Hale v. Coffman (Majority)

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Justia Opinion Summary

Appellant petitioned the circuit court to obtain permanent guardianship over her father, Appellee, alleging that Appellee suffered from mental incapacity and was unable to provide for his health, maintenance, and safety. The circuit court dismissed the petition, concluding that Appellant failed to comply with Ark. Code Ann. 28-65-211(b)(2) because she failed to put forth a professional evaluation from a member of the medical staff of Conway Healthcare and Rehabilitation Center (CHRC), where Appellee was located at the time of trial. Appellant appealed, arguing that the circuit court erred in finding that CHRC is an institution for treatment of mental or nervous diseases, and consequently, Appellant was not required to present testimony or a sworn written statement regarding Appellee’s incapacity by a professional on the medical staff of CHRC. The Supreme Court reversed, holding that, for the purposes of section 28-65-211(b)(2), CHRC is not an institution for the treatment of mental or nervous diseases, and therefore, the circuit court erred in concluding that Appellant was required to present testimony or a sworn written statement by a qualified professional on the medical staff of CHRC.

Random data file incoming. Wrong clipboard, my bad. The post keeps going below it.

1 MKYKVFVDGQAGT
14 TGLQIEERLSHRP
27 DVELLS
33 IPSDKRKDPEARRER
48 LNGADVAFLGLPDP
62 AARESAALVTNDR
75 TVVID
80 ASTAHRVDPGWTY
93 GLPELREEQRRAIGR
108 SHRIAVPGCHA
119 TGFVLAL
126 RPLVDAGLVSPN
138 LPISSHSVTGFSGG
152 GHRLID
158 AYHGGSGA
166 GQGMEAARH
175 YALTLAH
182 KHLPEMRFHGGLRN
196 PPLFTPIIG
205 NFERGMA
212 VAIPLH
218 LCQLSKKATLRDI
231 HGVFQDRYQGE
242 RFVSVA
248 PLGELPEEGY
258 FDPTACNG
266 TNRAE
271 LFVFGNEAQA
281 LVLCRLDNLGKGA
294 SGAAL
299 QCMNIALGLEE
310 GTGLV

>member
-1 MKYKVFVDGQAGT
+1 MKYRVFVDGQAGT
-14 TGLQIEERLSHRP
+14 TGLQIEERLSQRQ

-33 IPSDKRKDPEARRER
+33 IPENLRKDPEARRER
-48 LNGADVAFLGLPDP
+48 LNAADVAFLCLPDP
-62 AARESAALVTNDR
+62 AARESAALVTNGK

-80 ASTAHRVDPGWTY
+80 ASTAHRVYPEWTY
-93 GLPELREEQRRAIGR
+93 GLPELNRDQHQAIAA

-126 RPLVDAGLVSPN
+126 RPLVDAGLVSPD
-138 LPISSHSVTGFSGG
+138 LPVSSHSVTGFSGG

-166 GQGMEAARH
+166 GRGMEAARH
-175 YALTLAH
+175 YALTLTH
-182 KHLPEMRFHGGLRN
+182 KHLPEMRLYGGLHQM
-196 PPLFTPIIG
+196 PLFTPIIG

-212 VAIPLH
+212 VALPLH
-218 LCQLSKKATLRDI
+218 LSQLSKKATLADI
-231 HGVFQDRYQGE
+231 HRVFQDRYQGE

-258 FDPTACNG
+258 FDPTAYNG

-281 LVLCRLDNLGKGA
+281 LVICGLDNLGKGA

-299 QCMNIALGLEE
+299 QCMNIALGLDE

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Cite as 2016 Ark. 36 SUPREME COURT OF ARKANSAS No. CV-15-202 Opinion Delivered February 4, 2016 CATHY HALE APPELLANT APPEAL FROM THE POPE COUNTY CIRCUIT COURT [NO. PR-14-177] V. HONORABLE GORDON W. “MACK” MCCAIN, JR., JUDGE LATTIE COFFMAN APPELLEE REVERSED AND REMANDED. JOSEPHINE LINKER HART, Associate Justice Appellant, Cathy Hale, petitioned the circuit court to obtain a temporary and permanent guardianship over her father, appellee Lattie Coffman. At the hearing on the request for a permanent guardianship, the circuit court granted Coffman’s directed-verdict motion to dismiss Hale’s petition. On appeal, Hale contends that the circuit court erred in concluding that because Conway Healthcare and Rehabilitation Center (CHRC) is an institution for treatment of mental or nervous diseases and Coffman was a resident, Hale was required to present at the hearing the testimony or the sworn written statement of a professional who was on the medical staff of CHRC. We reverse and remand. According to Hale’s petition,1 eighty-four-year-old Coffman suffered from mental incapacity and was unable to provide for his health, maintenance, and safety. Attached to the 1 In the same petition, another of Coffman’s daughters, Joyce Coffman, sought to be a co-guardian. The circuit court, however, struck her name from the order granting a temporary guardianship and granted it only in Hale’s name. Cite as 2016 Ark. 36 petition was the affidavit of Dr. Raymond H. Clark. His affidavit stated that he was a psychiatrist who had treated Coffman. Doctor Clark opined that Coffman was currently an incapacitated person who was impaired by reason of mental deficiency due to old age and physical illness and that Coffman lacked sufficient understanding or capacity to manage his estate or to make or communicate decisions to meet the essential requirements for his health or safety. Attached to Dr. Clark’s affidavit was his own letter indicating that he served as the medical director of Phases Geriatric Psychiatry Inpatient Unit at the River Valley Medical Center in Dardanelle, Arkansas. The letter detailed the reasons for Dr. Clark’s findings. Though not mentioned in the petition, apparently an affidavit from Hale was also attached to the petition in which Hale, a registered nurse specializing in mental-health nursing and hospice care, also opined that Coffman was currently an incapacitated person who was impaired by reason of mental deficiency due to old age and physical illness and lacked sufficient understanding or capacity to manage his estate or to make or communicate decisions to meet the essential requirements for his health or safety. The circuit court entered an order of temporary guardianship. At the hearing on the permanent guardianship, Hale submitted the deposition of Dr. Kevin Beavers, a doctor of internal medicine, who, according to the deposition, was Coffman’s primary-care physician. Doctor Beavers concluded that Coffman was unable to independently provide the means for his own health care, food, shelter, clothing, and protection. Also made a part of the record was Dr. Clark’s letter described above. Hale also submitted a psychological evaluation by Steve Shry, who opined that Coffman demonstrated “significant mental and physical impairments 2 Cite as 2016 Ark. 36 that would appear to moderately to severely limit his ability to perform almost all daily adaptive functioning tasks without supervision or aid.” He further concluded that Coffman’s mental condition was not likely to improve and would continue to deteriorate due to age and poor physical health. At the close of Hale’s case, Coffman’s attorney argued that Coffman was entitled to a “directed verdict.” Coffman contended that a nursing home is an “institution,” and because Coffman was confined or undergoing treatment in an institution, CHRC, for the treatment of mental or nervous diseases, Hale was required to present the testimony or the sworn written statement of a professional who was a member of the medical staff of CHRC. Hale argued that because CHRC was a long-term care facility, it was not an institution for the treatment of mental or nervous diseases, and thus, Hale did not have to produce the testimony or the sworn written statement of a professional on the medical staff of CHRC. After a hearing at which the circuit court heard arguments of counsel, the court granted Coffman’s motion and dismissed the petition. In its order, the court stated that Hale failed to comply with Arkansas Code Annotated section 28-65-211(b)(2) (Repl. 2012) because she failed to put forth a professional evaluation from a member of the medical staff of CHRC, where Coffman was located at the time of the trial. On appeal, Hale argues that the circuit court erred in finding that CHRC is an institution for the treatment of mental or nervous diseases. Hale therefore concludes that she was not required to present testimony or a sworn written statement regarding Coffman’s incapacity by a professional on the medical staff of CHRC. Coffman did not file a responsive 3 Cite as 2016 Ark. 36 brief. At the close Hale’s case, Coffman moved for a directed verdict; however, this was a bench trial, and we treat the motion as one for dismissal. Ark. R. Civ. P. 50(a) (2015). Where there is no material question of fact, we determine whether the moving party was entitled to judgment as a matter of law. City of Rockport v. City of Malvern, 2012 Ark. 445, at 3, 424 S.W.3d 870, 873. We review issues of statutory construction de novo, as it is for this court to interpret a statute. Id., 424 S.W.3d at 873. Arkansas Code Annotated section 28-65-211(b)(1) provides that in “determining the incapacity of a person for whom a guardian is sought to be appointed . . . the court shall require that the evidence of incapacity include the oral testimony or sworn written statement of one (1) or more qualified professionals.” Section 28-65-211(b)(2), however, provides that if “the alleged incapacitated person is confined or undergoing treatment in an institution for the treatment of mental or nervous diseases . . ., one (1) of the professionals shall be a member of the medical staff of that . . . institution.” (Emphasis added.) There was no dispute between the parties that CHRC is a long-term care facility. Rather, Coffman contended that, as an “institution,” CHRC fell within section 28-65211(b)(2). A “long-term care facility,” however, is defined as a “nursing home, residential care facility, assisted living facility, post-acute head injury retraining and residential care facility, or any other facility which provides long-term medical or personal care.” Ark. Code Ann. § 20-10-101(10)(A) (Repl. 2014). Given this statutory definition, we hold that, for the purposes of Arkansas Code Annotated section 28-65-211(b)(2), CHRC is not an “institution for the 4 Cite as 2016 Ark. 36 treatment of mental or nervous diseases.” Accordingly, we conclude that the circuit court erred when it concluded that Hale was required to present oral testimony or a sworn written statement of a qualified professional who was a member of the medical staff of CHRC. Thus, we reverse and remand for proceedings consistent with this opinion. Reversed and remanded. Peel Law Firm, P.A., by: John R. Peel and Dustin K. Doty, for appellant. 5